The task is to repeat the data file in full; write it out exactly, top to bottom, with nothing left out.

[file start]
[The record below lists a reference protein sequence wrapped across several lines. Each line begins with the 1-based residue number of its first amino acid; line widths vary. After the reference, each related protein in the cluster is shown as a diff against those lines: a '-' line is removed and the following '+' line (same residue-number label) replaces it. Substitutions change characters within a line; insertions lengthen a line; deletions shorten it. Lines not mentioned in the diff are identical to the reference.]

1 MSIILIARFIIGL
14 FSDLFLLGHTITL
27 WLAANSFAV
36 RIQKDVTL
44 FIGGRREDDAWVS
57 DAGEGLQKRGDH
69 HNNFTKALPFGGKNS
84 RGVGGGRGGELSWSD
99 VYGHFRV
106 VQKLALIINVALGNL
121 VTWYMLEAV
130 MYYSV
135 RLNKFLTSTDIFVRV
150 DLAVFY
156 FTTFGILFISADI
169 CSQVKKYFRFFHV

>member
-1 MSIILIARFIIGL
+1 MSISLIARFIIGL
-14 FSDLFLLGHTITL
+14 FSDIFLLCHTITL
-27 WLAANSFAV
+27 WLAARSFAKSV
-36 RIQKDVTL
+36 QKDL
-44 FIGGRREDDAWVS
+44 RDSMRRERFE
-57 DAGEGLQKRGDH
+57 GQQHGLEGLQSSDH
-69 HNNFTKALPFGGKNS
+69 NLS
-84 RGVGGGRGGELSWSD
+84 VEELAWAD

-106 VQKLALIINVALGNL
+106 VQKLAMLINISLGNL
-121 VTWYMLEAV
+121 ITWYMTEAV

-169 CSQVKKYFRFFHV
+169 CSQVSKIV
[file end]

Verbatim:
[The record below lists a reference protein sequence wrapped across several lines. Each line begins with the 1-based residue number of its first amino acid; line widths vary. After the reference, each related protein in the cluster is shown as a diff against those lines: a '-' line is removed and the following '+' line (same residue-number label) replaces it. Substitutions change characters within a line; insertions lengthen a line; deletions shorten it. Lines not mentioned in the diff are identical to the reference.]

1 MSIILIARFIIGL
14 FSDLFLLGHTITL
27 WLAANSFAV
36 RIQKDVTL
44 FIGGRREDDAWVS
57 DAGEGLQKRGDH
69 HNNFTKALPFGGKNS
84 RGVGGGRGGELSWSD
99 VYGHFRV
106 VQKLALIINVALGNL
121 VTWYMLEAV
130 MYYSV
135 RLNKFLTSTDIFVRV
150 DLAVFY
156 FTTFGILFISADI
169 CSQVKKYFRFFHV

>member
-1 MSIILIARFIIGL
+1 MSISLIARFIIGL
-14 FSDLFLLGHTITL
+14 FSDIFLLCHTITL
-27 WLAANSFAV
+27 WLAARSFAKSV
-36 RIQKDVTL
+36 QKDL
-44 FIGGRREDDAWVS
+44 RDSMRRERFE
-57 DAGEGLQKRGDH
+57 GQQHGLEGLQSSDH
-69 HNNFTKALPFGGKNS
+69 NLS
-84 RGVGGGRGGELSWSD
+84 VEELAWAD

-106 VQKLALIINVALGNL
+106 VQKLAMLINISLGNL
-121 VTWYMLEAV
+121 ITWYMTEAV

-169 CSQVKKYFRFFHV
+169 CSQVSKIV